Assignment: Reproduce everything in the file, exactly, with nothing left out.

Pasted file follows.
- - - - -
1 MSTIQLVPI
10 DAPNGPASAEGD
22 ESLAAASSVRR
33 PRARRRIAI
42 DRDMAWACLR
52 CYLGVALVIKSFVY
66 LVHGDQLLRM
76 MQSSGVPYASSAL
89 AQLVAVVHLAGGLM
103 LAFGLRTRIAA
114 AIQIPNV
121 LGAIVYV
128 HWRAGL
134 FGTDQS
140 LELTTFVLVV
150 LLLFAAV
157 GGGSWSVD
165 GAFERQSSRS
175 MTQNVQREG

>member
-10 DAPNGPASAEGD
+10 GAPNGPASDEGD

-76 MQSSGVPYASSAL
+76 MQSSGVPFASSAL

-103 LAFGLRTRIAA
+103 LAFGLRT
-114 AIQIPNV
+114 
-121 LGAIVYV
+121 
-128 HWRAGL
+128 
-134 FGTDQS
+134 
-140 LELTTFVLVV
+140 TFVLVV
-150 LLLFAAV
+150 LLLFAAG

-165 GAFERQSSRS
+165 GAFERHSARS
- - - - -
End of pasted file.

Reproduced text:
1 MSTIQLVPI
10 DAPNGPASAEGD
22 ESLAAASSVRR
33 PRARRRIAI
42 DRDMAWACLR
52 CYLGVALVIKSFVY
66 LVHGDQLLRM
76 MQSSGVPYASSAL
89 AQLVAVVHLAGGLM
103 LAFGLRTRIAA
114 AIQIPNV
121 LGAIVYV
128 HWRAGL
134 FGTDQS
140 LELTTFVLVV
150 LLLFAAV
157 GGGSWSVD
165 GAFERQSSRS
175 MTQNVQREG

>member
-10 DAPNGPASAEGD
+10 GAPNGPASDEGD

-76 MQSSGVPYASSAL
+76 MQSSGVPFASSAL

-103 LAFGLRTRIAA
+103 LAFGLRT
-114 AIQIPNV
+114 
-121 LGAIVYV
+121 
-128 HWRAGL
+128 
-134 FGTDQS
+134 
-140 LELTTFVLVV
+140 TFVLVV
-150 LLLFAAV
+150 LLLFAAG

-165 GAFERQSSRS
+165 GAFERHSARS